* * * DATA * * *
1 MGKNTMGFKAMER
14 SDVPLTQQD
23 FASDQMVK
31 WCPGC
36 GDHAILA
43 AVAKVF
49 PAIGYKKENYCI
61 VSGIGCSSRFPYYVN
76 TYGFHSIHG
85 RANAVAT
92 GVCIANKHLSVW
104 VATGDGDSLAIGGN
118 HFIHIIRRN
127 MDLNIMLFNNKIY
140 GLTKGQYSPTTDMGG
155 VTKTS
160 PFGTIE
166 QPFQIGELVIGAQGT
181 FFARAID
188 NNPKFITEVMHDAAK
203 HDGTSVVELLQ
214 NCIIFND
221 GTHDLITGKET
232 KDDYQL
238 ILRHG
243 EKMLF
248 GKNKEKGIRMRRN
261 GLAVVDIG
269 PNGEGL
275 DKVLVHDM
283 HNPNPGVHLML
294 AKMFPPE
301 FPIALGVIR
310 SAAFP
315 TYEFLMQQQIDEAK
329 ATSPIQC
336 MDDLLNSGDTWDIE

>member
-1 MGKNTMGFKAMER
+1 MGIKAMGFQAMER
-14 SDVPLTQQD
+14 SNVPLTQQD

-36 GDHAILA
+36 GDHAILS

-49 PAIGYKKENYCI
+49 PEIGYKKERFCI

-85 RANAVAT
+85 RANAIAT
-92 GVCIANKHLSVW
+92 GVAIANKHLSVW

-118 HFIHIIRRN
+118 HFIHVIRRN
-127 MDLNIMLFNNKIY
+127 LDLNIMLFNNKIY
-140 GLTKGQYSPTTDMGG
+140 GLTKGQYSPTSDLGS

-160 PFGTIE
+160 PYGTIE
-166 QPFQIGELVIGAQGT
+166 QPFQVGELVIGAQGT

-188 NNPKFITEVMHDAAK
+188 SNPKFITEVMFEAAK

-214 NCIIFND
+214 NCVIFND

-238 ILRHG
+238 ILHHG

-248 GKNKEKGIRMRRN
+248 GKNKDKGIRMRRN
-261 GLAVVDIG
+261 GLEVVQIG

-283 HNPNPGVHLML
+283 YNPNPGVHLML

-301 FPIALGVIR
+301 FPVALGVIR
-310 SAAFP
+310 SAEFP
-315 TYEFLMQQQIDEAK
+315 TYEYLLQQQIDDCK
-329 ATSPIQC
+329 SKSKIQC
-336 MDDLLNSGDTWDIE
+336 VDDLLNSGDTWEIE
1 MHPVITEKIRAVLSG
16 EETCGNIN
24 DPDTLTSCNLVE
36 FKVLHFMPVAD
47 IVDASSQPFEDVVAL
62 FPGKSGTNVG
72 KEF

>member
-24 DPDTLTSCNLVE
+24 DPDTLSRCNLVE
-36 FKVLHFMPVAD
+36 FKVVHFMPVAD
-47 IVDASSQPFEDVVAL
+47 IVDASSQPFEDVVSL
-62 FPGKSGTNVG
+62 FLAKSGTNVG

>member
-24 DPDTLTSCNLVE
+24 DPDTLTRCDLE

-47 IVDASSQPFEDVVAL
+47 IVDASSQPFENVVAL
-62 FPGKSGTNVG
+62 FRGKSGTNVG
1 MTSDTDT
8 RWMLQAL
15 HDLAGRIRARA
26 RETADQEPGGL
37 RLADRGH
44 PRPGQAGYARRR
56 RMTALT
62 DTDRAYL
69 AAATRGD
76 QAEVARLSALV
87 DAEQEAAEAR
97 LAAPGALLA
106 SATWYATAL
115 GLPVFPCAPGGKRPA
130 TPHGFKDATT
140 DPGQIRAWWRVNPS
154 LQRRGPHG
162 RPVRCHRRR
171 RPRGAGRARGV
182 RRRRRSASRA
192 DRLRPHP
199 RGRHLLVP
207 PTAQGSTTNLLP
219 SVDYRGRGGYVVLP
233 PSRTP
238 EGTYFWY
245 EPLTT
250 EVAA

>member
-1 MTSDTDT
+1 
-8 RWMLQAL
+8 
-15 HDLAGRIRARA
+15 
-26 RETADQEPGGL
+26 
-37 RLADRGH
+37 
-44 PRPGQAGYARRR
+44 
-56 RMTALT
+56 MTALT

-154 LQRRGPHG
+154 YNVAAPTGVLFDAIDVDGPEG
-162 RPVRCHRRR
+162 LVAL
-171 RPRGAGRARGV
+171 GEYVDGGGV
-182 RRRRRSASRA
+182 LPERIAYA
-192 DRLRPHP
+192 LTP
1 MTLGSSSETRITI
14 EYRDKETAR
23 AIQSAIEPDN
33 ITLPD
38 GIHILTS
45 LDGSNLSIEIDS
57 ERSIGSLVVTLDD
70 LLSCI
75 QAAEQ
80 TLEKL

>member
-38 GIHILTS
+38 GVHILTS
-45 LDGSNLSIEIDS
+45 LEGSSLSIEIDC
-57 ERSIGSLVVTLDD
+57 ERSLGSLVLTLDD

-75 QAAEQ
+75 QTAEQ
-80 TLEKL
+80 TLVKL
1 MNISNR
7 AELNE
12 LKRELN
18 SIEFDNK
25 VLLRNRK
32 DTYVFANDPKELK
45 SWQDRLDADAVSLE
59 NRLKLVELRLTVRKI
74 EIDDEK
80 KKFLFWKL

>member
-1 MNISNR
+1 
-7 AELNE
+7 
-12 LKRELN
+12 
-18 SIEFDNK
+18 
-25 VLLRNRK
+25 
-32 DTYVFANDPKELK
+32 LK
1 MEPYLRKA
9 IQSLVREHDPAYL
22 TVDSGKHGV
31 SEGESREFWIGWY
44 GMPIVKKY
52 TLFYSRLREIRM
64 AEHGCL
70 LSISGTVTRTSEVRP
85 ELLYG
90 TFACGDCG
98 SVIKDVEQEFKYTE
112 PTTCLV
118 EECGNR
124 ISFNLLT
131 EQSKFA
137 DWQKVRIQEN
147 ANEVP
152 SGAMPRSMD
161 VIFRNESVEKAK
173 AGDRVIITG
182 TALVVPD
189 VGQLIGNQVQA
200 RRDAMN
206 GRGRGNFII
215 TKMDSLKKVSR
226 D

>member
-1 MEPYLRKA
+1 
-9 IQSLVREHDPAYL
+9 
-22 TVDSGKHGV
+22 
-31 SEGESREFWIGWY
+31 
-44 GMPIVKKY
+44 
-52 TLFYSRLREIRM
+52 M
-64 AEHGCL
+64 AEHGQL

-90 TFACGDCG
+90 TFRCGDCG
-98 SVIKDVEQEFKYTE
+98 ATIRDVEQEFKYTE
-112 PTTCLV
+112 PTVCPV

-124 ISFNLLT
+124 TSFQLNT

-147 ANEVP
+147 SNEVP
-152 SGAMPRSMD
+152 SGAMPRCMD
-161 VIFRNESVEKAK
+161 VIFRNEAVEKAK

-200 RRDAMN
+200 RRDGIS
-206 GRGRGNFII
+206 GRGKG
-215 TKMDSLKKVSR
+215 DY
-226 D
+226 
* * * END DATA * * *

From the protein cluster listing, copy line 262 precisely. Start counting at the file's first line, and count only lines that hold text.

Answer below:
-215 TKMDSLKKVSR